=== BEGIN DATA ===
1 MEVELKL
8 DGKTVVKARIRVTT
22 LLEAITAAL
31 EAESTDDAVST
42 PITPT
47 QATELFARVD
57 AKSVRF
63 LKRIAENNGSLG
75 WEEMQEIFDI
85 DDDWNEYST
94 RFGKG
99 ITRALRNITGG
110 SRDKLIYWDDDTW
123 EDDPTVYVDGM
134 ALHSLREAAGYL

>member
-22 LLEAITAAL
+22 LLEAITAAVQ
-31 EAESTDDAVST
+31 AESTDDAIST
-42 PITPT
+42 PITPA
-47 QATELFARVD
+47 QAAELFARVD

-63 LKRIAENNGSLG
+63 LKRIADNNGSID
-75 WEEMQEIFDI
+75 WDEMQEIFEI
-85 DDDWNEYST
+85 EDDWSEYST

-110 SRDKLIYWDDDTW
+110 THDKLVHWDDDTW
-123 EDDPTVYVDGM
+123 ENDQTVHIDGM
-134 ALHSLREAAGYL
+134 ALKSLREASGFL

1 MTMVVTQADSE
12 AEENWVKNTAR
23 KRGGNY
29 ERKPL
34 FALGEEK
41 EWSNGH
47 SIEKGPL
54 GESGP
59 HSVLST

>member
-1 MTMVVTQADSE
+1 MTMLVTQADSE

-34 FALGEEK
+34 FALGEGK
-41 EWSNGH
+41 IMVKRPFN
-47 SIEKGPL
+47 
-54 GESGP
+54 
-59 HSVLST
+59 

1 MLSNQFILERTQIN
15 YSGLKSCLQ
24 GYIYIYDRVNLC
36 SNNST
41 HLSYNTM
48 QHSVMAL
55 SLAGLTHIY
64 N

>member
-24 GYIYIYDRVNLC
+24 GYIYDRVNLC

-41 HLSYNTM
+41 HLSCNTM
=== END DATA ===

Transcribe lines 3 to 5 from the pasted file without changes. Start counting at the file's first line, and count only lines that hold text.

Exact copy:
22 LLEAITAAL
31 EAESTDDAVST
42 PITPT